This does NOT mean whatever we believe is right is right. God makes the laws and we are held accountable by Him. For example, just because you believe practicing homosexuality is okay doesn’t make it okay (see 1 Corinthians 6:9).
So, there are certain things we must obey and then general Scriptural principles we must obey, like loving God and loving one another (Matthew 22:36-39). There are direct commands in Scripture. There are also what are known as “disputable matters,” as discussed in Romans 14. “Opinions.”
There are also pieces of advice and wisdom in Scripture that are often made up of statements that are at least generally true in the book of Proverbs.
The Scriptures make clear what God wanted to be made clear as laws and principles for Christians to follow. There are other things, though, that are not even spoken of with clear laws. This is where the traditions of man come in way too much in stopping people from doing certain things, which tends to frustrate me.
For instance, try looking up, “Is gambling a sin?” Nowhere in Scripture are we told it’s wrong or a sin, yet many websites or organizations will condemn it as sin. They look at some biblical principles and say that gambling can become addictive, so it’s a sin in any form. This is not true.
We must not look at some general principles in Scripture and then apply them inappropriately. For example, Scripture is clear that we are to be self-controlled, but that doesn’t mean we condemn gambling as bad because it can lead to lack of self-control. Or, because gambling could be seen as wasteful, we shouldn’t do it because we obviously aren’t glorifying God.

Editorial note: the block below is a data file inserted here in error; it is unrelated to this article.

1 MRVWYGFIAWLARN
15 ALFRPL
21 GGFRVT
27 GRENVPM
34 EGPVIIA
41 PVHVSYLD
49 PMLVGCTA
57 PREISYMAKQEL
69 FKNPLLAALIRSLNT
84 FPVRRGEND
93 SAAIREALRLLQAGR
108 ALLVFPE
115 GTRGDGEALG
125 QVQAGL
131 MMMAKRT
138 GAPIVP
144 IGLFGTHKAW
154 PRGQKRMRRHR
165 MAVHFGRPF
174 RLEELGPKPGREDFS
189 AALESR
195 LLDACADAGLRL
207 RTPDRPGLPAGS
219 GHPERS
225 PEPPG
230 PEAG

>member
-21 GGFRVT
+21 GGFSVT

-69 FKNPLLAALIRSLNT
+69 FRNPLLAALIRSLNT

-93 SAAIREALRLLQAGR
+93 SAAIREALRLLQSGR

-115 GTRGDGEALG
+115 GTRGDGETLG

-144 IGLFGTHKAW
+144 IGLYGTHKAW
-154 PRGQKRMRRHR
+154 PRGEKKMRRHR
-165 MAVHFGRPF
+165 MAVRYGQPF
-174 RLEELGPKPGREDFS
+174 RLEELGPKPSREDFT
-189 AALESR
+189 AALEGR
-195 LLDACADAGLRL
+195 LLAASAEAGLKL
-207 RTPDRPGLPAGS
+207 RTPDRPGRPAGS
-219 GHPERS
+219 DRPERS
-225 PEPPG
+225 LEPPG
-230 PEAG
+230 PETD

Things like this get applied to smoking, vaping, marijuna, etc. These items aren’t inherently evil. It’s not a commandment in the Bible not to vape or smoke. But, individuals will draw on Scriptures like “your body is a temple” (1 Corinthians 6:19) to condemn any of these activities at any time as a sin.
We need to be wary of our traditions and what we’ve let creep into our minds and morals. Personal conviction over certain things is very real and biblical.
And I hold to the fact that objective truth does exist. I hold to the fact that the Scriptures are inerrant, inspired, sufficient, and not up for our own interpretation.
Woe to those who call evil good and good evil, who put darkness for light and light for darkness, who put bitter for sweet and sweet for bitter!Woe to those who are wise in their own eyes, and shrewd in their own sight!Isaiah 5:20-21
Remember that Scripture doesn’t only warn “those who call evil good.” It also warns those who call good evil. Let’s be very careful with how we judge and with what we say God has said.
All direct verse quotations are taken from the ESV